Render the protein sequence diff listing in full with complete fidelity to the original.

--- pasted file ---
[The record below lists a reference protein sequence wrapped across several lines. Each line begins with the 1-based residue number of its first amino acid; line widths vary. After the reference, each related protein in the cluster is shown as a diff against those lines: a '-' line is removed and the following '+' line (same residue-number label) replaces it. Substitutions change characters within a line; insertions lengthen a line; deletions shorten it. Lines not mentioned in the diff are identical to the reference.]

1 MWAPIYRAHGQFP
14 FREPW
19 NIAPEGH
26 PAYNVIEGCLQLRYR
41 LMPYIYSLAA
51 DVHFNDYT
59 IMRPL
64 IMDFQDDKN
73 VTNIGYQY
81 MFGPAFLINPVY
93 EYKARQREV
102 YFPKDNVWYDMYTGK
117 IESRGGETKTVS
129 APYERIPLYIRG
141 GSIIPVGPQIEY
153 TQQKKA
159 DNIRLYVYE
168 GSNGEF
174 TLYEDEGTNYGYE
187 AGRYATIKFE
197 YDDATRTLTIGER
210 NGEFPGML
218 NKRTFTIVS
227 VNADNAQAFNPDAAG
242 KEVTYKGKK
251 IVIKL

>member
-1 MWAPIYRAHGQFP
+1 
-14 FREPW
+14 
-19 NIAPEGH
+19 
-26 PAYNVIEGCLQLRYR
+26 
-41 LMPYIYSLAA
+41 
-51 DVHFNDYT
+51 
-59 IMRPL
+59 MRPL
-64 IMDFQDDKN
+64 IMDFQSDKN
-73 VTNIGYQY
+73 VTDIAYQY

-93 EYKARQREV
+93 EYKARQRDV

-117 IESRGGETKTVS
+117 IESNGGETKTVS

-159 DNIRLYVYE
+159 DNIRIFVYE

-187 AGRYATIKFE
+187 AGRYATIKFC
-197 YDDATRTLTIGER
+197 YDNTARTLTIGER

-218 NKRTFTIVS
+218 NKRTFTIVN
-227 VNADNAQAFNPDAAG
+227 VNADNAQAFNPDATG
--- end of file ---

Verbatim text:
[The record below lists a reference protein sequence wrapped across several lines. Each line begins with the 1-based residue number of its first amino acid; line widths vary. After the reference, each related protein in the cluster is shown as a diff against those lines: a '-' line is removed and the following '+' line (same residue-number label) replaces it. Substitutions change characters within a line; insertions lengthen a line; deletions shorten it. Lines not mentioned in the diff are identical to the reference.]

1 MWAPIYRAHGQFP
14 FREPW
19 NIAPEGH
26 PAYNVIEGCLQLRYR
41 LMPYIYSLAA
51 DVHFNDYT
59 IMRPL
64 IMDFQDDKN
73 VTNIGYQY
81 MFGPAFLINPVY
93 EYKARQREV
102 YFPKDNVWYDMYTGK
117 IESRGGETKTVS
129 APYERIPLYIRG
141 GSIIPVGPQIEY
153 TQQKKA
159 DNIRLYVYE
168 GSNGEF
174 TLYEDEGTNYGYE
187 AGRYATIKFE
197 YDDATRTLTIGER
210 NGEFPGML
218 NKRTFTIVS
227 VNADNAQAFNPDAAG
242 KEVTYKGKK
251 IVIKL

>member
-1 MWAPIYRAHGQFP
+1 
-14 FREPW
+14 
-19 NIAPEGH
+19 
-26 PAYNVIEGCLQLRYR
+26 
-41 LMPYIYSLAA
+41 
-51 DVHFNDYT
+51 
-59 IMRPL
+59 MRPL
-64 IMDFQDDKN
+64 IMDFQSDKN
-73 VTNIGYQY
+73 VTDIAYQY

-93 EYKARQREV
+93 EYKARQRDV

-117 IESRGGETKTVS
+117 IESNGGETKTVS

-159 DNIRLYVYE
+159 DNIRIFVYE

-187 AGRYATIKFE
+187 AGRYATIKFC
-197 YDDATRTLTIGER
+197 YDNTARTLTIGER

-218 NKRTFTIVS
+218 NKRTFTIVN
-227 VNADNAQAFNPDAAG
+227 VNADNAQAFNPDATG